In general treatment for non-small cell lung (NSCLC) may require surgery, radiation, and/or systemic therapy with chemotherapy, immunotherapy or precision cancer medicines. The specific treatment for each person is individualized and is based on the stage of the cancer and its genomic profile.
For patients with NSCLC have cancer that is limited to the chest surgical resection is not only an important therapeutic modality, but in many cases, the most effective method of controlling the disease. Patients with stages I-II localized cancer without spread to lymph nodes are considered to have early stage lung cancer and are almost always treated with a thoracotomy, which is a surgical procedure to open the chest and remove cancerous lung tissue. This surgical procedure is performed under general anesthesia. Some individuals with stage IIIA NSCLC can be treated with surgery as well however surgery for stage IIIB and IV disease is ineffective because the lung cancer has already spread.
Learn more about surgery here.
Radiation therapy uses high-powered energy beams, such as X-rays or protons, to kill cancer cells. Radiation therapy may be used alone or with chemotherapy before surgery to shrink a tumor or after surgery to kill any remaining cancer cells.
Learn more about radiation here.
Systemic Therapy: Precision Cancer Medicine, Chemotherapy
Systemic therapy is any treatment directed at destroying cancer cells throughout the body. Many patients with NSCLC already have small amounts of cancer that have spread outside the lungs that cannot be treated with surgery or radiation. These cancer cells cannot be detected with any of the currently available tests and are referred to as micrometastases. The presence of micrometastases causes NSCLC recurrence following local treatment with surgery and/or radiation therapy alone. An effective systemic treatment is needed to cleanse the body of micrometastases in order to improve a patient’s duration of survival and potential for cure.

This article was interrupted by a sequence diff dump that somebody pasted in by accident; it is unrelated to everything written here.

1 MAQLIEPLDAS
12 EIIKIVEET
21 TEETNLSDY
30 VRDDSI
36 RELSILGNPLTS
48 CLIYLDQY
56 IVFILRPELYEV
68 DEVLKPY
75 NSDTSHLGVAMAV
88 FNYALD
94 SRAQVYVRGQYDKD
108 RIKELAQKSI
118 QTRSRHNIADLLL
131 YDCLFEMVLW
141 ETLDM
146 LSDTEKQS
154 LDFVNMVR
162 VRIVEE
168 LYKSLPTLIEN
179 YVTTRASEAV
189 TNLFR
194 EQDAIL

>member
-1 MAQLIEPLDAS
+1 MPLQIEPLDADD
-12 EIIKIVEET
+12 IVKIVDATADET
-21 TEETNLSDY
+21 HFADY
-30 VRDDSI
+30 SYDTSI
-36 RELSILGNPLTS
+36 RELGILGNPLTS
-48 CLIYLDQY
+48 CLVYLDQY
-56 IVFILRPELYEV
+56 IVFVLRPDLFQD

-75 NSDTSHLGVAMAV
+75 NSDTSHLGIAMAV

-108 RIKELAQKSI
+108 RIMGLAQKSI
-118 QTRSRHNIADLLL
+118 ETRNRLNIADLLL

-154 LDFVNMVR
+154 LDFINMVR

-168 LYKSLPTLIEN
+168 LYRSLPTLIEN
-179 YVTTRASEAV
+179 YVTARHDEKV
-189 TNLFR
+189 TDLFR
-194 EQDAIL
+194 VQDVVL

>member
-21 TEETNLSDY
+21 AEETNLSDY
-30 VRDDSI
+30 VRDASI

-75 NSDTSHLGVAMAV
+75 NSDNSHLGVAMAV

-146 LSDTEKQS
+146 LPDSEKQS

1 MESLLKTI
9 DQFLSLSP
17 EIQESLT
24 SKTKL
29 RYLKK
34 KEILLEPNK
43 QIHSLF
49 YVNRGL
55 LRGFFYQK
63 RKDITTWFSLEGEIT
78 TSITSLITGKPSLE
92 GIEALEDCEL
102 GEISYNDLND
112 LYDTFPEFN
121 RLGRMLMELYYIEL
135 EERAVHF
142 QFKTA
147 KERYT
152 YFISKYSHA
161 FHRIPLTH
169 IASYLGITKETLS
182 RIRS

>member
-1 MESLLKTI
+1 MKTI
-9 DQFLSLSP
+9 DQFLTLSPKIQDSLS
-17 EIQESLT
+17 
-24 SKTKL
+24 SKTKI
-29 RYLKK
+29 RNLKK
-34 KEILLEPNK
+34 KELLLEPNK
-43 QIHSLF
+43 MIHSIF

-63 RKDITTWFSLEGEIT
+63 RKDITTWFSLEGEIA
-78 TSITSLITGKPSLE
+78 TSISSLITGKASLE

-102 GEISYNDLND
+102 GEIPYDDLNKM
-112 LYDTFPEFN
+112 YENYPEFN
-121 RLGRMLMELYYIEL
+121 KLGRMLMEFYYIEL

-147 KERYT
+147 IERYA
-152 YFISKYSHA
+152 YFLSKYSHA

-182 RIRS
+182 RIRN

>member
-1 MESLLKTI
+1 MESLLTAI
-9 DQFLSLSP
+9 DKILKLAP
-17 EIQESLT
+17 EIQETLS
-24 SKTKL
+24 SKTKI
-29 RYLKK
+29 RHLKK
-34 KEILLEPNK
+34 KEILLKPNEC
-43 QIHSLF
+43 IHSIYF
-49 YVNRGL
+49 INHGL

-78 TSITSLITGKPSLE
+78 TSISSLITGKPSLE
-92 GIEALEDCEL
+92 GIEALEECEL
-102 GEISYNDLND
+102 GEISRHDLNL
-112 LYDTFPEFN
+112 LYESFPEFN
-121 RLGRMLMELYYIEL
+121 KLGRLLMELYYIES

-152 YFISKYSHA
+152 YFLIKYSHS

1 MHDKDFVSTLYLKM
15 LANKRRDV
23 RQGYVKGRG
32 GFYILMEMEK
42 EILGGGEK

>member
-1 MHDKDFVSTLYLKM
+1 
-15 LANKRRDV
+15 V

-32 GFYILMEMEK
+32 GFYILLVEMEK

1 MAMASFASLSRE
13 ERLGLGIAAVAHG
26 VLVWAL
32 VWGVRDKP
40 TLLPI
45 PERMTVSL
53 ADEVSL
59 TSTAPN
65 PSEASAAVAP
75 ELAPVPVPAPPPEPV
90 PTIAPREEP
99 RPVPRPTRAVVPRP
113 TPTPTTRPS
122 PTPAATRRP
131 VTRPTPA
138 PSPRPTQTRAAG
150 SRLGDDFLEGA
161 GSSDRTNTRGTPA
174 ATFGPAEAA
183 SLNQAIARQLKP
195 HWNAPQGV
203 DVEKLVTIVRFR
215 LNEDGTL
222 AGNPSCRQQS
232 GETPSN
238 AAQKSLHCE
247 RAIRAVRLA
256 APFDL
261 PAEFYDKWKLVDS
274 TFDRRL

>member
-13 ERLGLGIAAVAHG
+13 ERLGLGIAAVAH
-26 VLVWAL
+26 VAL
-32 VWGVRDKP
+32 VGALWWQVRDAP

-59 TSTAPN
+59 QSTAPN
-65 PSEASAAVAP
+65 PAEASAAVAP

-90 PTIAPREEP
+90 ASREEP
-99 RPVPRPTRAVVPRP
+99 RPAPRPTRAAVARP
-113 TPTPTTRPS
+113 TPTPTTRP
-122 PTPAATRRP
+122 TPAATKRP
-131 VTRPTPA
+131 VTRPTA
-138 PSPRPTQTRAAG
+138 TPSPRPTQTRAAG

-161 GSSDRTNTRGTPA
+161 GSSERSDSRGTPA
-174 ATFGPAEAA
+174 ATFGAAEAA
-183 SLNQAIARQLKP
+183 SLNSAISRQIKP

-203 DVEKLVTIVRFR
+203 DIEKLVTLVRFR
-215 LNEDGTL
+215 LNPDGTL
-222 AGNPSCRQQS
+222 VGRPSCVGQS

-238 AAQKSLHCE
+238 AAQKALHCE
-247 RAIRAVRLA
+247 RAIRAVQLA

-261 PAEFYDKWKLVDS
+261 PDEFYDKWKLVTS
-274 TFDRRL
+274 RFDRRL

Systemic therapies commonly used in the treatment of NSCLC include:
Precision Cancer Medicines
The purpose of precision cancer medicine is to define the genomic alterations in the cancers DNA that are driving that specific cancer. Precision cancer medicine utilizes molecular diagnostic testing, including DNA sequencing, to identify cancer-driving abnormalities in a cancer’s genome. Once a genetic abnormality is identified, a specific targeted therapy can be designed to attack a specific mutation or other cancer-related change in the DNA programming of the cancer cells. Precision cancer medicine uses targeted drugs and immunotherapies engineered to directly attack the cancer cells with specific abnormalities, leaving normal cells largely unharmed. Precision medicines are being developed for the treatment of lung cancer and patients should ask their doctor about whether testing is appropriate.
Learn more about precision cancer medicines here.
Chemotherapy uses medications that can be taken orally as a pill or are injected into a vein to kill cancer cells. In some situations chemotherapy is combined with radiation therapy or other precision cancer medicines to achieve the best results.
Treatment of Non Small Cell Lung Cancer by Stage
Stage I: The cancer measures 5 centimeters or smaller and does not involve the lymph nodes.
Stage II: The cancer has not spread to the lymph nodes but is larger than 5 centimeters or involves structures near the lung such as the chest wall or diaphragm. NSCLC is also considered to be Stage II if it measures 7 centimeters or less and involves the lymph nodes within the lung or near the bronchus.
Stage IIIA: The cancer involves lymph nodes in the space between the lungs (mediastinum) or near where the windpipe divides; is large or extensive but the only lymph node involvement is within the lung or near the bronchus; or there is no lymph node involvement but the cancer extends to other organs or tissues such as the heart, great vessels, trachea, or other lobes of the lung.
Stage IIIB: The cancer involves lymph nodes on the opposite side of the chest or above the collar bone, or is extensive (involves organs such as the heart or trachea) and also involves lymph nodes in the center of the chest (mediastinum) or near where the windpipe divides.
Stage IV: Cancer is found in both lungs, in the fluid that surrounds the lungs or heart, or has spread to other parts of the body such as the liver, brain, or bones.
Recurrent/Relapsed: Cancer has progressed or returned (recurred/relapsed) following an initial treatment with surgery, radiation therapy and/or chemotherapy.
American Cancer Society. Cancer Facts & Figures 2017.